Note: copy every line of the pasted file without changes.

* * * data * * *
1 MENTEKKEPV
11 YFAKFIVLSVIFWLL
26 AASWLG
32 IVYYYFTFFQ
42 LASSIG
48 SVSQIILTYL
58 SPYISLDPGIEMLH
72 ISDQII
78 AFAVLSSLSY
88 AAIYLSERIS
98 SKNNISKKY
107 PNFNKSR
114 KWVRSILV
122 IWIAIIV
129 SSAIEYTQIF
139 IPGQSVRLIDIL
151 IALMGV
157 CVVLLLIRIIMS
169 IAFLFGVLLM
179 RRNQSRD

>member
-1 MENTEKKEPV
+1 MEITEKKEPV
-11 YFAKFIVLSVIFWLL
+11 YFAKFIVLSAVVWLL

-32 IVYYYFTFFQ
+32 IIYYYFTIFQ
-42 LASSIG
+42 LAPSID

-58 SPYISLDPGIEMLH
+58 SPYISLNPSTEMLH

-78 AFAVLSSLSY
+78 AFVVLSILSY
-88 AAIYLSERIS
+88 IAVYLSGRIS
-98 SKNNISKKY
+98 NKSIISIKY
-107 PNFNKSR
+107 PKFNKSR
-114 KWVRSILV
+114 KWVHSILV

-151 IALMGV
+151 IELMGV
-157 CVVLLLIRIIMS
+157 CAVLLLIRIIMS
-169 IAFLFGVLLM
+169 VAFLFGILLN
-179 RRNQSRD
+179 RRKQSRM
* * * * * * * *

1 MENTEKKEPV
11 YFAKFIVLSVIFWLL
26 AASWLG
32 IVYYYFTFFQ
42 LASSIG
48 SVSQIILTYL
58 SPYISLDPGIEMLH
72 ISDQII
78 AFAVLSSLSY
88 AAIYLSERIS
98 SKNNISKKY
107 PNFNKSR
114 KWVRSILV
122 IWIAIIV
129 SSAIEYTQIF
139 IPGQSVRLIDIL
151 IALMGV
157 CVVLLLIRIIMS
169 IAFLFGVLLM
179 RRNQSRD

>member
-1 MENTEKKEPV
+1 MEITEKKEPV
-11 YFAKFIVLSVIFWLL
+11 YFAKFIVLSAVVWLL

-32 IVYYYFTFFQ
+32 IIYYYFTIFQ
-42 LASSIG
+42 LAPSID

-58 SPYISLDPGIEMLH
+58 SPYISLNPSTEMLH

-78 AFAVLSSLSY
+78 AFVVLSILSY
-88 AAIYLSERIS
+88 IAVYLSGRIS
-98 SKNNISKKY
+98 NKSIISIKY
-107 PNFNKSR
+107 PKFNKSR
-114 KWVRSILV
+114 KWVHSILV

-151 IALMGV
+151 IELMGV
-157 CVVLLLIRIIMS
+157 CAVLLLIRIIMS
-169 IAFLFGVLLM
+169 VAFLFGILLN
-179 RRNQSRD
+179 RRKQSRM